ejwillingham : here is a comparison

    to all: Killing another human person is, justly, seen as a most abhorrent moral transgression. Anyone the least bit worried that it might not be obviously justified to kill billions of non-human animal individuals on an industrial scale out to, out of moral precaution, go vegan until you have read up on enough the arguments in the animal ethical literature to be absolutely certain that such killing is justified. Your reading might of course also, like mine did, uncover convincing arguments for the conclusion that there is no justification.

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  24. 24. Joseph Espinosa 11:35 am 08/13/2011

    When we eat meat, eggs and milk, we cause animals to suffer and die for our pleasure, as we do not need to eat animal products. That is a pretty selfish thing to do. Avoiding the animal products that cause the most suffering and death per pound/calorie (birds, eggs and fishes) is a very impactful step that current meat eaters can take to spare animals from suffering and death.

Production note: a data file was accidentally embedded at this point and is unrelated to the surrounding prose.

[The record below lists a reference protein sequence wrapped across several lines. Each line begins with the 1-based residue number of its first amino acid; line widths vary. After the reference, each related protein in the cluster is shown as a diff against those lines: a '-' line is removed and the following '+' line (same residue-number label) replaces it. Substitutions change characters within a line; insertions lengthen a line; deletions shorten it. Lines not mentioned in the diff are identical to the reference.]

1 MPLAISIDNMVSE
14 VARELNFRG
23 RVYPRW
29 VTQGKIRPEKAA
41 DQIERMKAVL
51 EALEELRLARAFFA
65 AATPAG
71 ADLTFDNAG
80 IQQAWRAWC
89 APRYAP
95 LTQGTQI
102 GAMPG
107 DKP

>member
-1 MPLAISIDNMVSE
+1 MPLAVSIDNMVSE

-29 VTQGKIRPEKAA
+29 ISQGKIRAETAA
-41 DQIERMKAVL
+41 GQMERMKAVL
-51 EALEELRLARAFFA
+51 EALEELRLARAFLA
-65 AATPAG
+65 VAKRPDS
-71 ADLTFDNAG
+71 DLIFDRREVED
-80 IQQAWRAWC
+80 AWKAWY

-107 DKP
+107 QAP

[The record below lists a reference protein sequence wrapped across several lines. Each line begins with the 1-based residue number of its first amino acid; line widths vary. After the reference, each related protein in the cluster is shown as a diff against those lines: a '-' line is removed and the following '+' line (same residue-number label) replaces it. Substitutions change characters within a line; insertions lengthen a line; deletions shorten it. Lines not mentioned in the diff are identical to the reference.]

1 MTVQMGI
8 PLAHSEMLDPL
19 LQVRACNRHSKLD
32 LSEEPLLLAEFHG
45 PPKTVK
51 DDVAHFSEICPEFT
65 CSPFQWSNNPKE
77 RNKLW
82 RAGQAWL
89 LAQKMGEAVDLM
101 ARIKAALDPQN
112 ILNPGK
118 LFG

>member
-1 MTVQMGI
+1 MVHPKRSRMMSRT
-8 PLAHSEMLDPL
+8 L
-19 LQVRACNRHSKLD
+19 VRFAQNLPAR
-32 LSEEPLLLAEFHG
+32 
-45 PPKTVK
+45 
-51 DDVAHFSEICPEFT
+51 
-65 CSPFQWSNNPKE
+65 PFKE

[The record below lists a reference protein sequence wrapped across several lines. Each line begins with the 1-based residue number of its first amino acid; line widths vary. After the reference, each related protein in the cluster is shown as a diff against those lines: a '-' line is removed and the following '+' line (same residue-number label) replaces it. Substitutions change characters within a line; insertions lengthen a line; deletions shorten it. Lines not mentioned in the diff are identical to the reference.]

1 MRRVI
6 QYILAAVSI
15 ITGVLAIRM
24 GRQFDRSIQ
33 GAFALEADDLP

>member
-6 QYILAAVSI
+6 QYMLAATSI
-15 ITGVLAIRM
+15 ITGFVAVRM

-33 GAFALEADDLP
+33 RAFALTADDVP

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  25. 25. ElaineV 5:48 pm 08/13/2011

    The author wrote: “So there’s still a good case for choosing eggs over beef in the sense of minimizing your environmental impact, but that doesn’t change the fact that you’d be making a tradeoff: killing more animals to hurt the environment less.”

    When it comes to eating animals there’s always some sort of tradeoff. A better choice is to stop making tradeoffs and start acknowledging other options. Instead of eating eggs or beef, how about choosing beans, nuts, or seeds?

    Instead of having to choose between animal welfare, the envrionment, or human health why not have it all by choosing vegan options?

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  26. 26. AnthonySD 7:17 pm 08/13/2011

    Great Article, thanks!

    A lot of commenters here seem to be under the impression that so-called humane eggs are a different case from what Julia describes here. They are not.

    You’re not doing some great service by buying eggs labeled “free-range”, “organic”, or whatever else they’re calling them. If you’ve never visited the farm, you have no idea how they are being treated. Odds are it’s extremely similar to the average operation, and not at all worth your extra money.